Thirty years ago this week, Geraldine Ferraro was chosen by Walter Mondale as his running mate on the 1984 Democratic ticket, making history as the first woman to become a major party’s national nominee for office.
According to Rutger’s Center for American Women and Politics, women account for only 18.5 percent of seats in Congress. A women has yet to serve as vice president, let alone occupy the nation’s highest office. Where do women stand in politics today? What was the impact of Ferraro’s nomination, and what is its legacy? How do factors such as media coverage affect women’s bids for office, and the work they do once elected?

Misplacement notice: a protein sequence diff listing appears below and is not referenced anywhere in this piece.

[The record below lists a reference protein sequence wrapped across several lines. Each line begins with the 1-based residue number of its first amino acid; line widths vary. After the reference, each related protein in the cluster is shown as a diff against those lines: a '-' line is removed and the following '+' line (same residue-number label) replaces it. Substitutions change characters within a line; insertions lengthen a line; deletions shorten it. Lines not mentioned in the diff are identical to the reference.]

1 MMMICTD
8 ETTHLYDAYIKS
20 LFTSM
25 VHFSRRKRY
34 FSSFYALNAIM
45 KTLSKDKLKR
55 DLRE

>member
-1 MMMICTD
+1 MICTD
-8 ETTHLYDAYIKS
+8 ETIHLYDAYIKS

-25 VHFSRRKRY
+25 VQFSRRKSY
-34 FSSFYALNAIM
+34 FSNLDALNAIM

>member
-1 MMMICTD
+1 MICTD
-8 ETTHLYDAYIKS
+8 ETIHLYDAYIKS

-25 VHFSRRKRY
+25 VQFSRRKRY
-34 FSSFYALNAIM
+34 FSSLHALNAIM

@NewsHour invited you to participate in a Twitter chat on the subject of women in politics. We were joined by Ms. Ferraro’s daughter, Donna Zaccaro (@DZaccaro1), the filmmaker behind ‘Geraldine Ferraro: Paving the Way.’ Read the full conversation below.
Editor’s note: This post originally reported that women accounted for 13.4% of Congressional seats in 1984. Women accounted for 13.4% of seats in state legislatures in that year.